Tag: Organic Chemistry

Students are Doin’ it for Themselves

As several contributors to this blog have pointed out, Joel Karty’s text introduces biochemistry topics early in the course through supplementary sections at the end of most chapters titled, “The Organic Chemistry of Biomolecules.” Many instructors have lauded this early inclusion of biomolecular topics as a motivator for biology majors and pre-professional students; one that

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A Racemization Revelation

In my experience, when students are writing a reaction mechanism, the most common error is to form a strong base under acidic conditions or vice versa.  I stress the importance of paying attention to reaction conditions in lecture, but the “function group” based textbook previously used at Western Washington University did not contain a section

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From Cover to Cover

As of a couple hours ago, I have not only completed my first full year as a lecturer at Northern Arizona University, but I have also completed my first full cycle of Karty’s text; from Fall 2015 to Spring 2016, from Organic Chemistry I to Organic Chemistry II, from front-cover to back-cover of Organic Chemistry:

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The Mechanism Did It!

I finally finished the book last night. In the two years since we adopted Karty, I have taught the first-semester course three times. However, due to the oddities of academic scheduling, this spring was my first time teaching our second-semester course with the text. So, metaphorically speaking, I finally got my chance to find out

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My Surprising Favorite Second-Semester Chapter

My favorite chapter of second-semester organic chemistry is perhaps more surprising to me than anyone else, considering all the great mechanisms and reactions that fill the second-half of Karty’s textbook. My enjoyment of Chapter 16 (“Structure Determination 2: Nuclear Magnetic Resonance Spectroscopy and Mass Spectrometry”) is most likely due to my own experiences analyzing complex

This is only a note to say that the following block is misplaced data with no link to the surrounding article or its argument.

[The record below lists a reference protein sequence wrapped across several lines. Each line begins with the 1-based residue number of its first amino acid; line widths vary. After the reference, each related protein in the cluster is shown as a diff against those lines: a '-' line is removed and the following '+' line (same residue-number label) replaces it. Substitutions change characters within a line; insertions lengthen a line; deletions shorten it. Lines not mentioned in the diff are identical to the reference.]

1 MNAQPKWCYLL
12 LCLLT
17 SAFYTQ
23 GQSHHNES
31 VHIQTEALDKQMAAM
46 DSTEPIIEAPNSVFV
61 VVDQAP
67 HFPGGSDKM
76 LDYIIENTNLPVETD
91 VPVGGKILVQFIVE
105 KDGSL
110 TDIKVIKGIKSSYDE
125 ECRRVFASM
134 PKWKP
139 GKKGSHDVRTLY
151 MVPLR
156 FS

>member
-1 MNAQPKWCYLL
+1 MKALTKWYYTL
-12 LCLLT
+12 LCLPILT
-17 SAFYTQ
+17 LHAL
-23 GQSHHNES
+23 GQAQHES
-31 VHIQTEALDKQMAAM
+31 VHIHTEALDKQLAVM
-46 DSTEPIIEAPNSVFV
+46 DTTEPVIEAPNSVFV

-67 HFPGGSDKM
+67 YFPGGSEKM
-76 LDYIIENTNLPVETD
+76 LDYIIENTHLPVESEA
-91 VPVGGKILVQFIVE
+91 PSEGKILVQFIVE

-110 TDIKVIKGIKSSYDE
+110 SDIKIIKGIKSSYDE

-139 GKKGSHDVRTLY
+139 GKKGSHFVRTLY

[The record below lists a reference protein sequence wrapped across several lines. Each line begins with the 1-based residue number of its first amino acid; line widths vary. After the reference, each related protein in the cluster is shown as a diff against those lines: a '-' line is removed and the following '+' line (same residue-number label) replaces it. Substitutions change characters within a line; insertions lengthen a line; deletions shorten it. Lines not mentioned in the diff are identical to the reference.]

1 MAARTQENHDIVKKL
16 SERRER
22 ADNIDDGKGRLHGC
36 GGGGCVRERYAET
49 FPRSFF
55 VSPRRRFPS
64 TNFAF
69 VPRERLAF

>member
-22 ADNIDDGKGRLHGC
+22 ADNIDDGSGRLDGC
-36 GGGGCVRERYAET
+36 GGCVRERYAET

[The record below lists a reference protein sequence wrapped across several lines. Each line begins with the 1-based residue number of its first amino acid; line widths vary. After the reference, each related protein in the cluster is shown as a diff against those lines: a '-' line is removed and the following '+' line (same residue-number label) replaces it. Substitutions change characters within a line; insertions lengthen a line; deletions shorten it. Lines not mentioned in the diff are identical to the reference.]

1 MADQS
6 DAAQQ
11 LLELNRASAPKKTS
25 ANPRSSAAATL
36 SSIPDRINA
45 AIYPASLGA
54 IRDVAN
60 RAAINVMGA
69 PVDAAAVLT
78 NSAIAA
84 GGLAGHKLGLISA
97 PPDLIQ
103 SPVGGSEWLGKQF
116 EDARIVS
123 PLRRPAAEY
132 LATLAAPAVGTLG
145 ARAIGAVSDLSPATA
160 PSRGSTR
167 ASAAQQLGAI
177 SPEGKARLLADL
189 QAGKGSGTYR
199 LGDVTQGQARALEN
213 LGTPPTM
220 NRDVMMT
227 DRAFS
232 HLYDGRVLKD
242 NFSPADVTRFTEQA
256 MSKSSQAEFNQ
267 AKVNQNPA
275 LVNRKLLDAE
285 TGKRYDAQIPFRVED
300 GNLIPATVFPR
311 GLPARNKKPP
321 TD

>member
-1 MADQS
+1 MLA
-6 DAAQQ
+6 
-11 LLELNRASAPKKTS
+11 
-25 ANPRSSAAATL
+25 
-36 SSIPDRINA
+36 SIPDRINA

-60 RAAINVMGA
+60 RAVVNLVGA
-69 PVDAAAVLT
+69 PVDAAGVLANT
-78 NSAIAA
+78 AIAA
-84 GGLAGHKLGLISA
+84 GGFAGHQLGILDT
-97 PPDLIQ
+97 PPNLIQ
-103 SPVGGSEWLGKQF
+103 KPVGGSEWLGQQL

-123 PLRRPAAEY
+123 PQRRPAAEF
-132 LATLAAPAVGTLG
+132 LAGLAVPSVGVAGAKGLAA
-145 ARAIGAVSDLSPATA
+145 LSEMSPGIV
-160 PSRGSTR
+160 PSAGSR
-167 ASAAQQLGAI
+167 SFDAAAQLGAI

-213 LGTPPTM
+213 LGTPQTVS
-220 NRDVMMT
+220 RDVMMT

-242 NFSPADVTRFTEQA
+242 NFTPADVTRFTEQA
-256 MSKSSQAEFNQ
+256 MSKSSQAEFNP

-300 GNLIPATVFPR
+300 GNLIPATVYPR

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Karty Makes the Reaction Notebook Easy

A common complaint I have gotten from students for years centers on the “Predict the Products” section of my exams. While they can derive every mechanism for every part of every question (late in second semester, each of my 5-6 Predict the Product questions might have 3-4 reactions in sequence), they don’t have time to

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Spectroscopy: Seeing (and Using) the Big Picture

Like many other instructors, I do the majority of spectroscopy instruction in my laboratory. It seems natural to integrate spectroscopy problems into lab exercises, and to use the molecules we make as the platform for understanding how to analyze them. Most organic texts I have seen introduce spectroscopy towards the end of the first semester

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Cutting off the Tail


When to Introduce Conjugate Addition: Sometimes More is More

There were two places in Joel’s text that surprised me: where 1,2 versus 1,4 addition to a conjugated diene appeared—Chapter 11—and where direct versus conjugate nucleophilic addition to polar pi bonds appeared—Chapter 17. Both of these chapters introduce basic concepts and then expand all the way to complex applications, much further than a functional-group organized

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How the Ten Elementary Steps Unified My Course

For years I told my students they shouldn’t merely memorize a list of reactions. But what were my actions really telling them? In the last textbook I used, the alkene chapter began with nomenclature, then covered Markovnikov addition of H-X and water, halogenation and halohydrin formation, and ended with hydroboration/oxidation. The next chapter that covered

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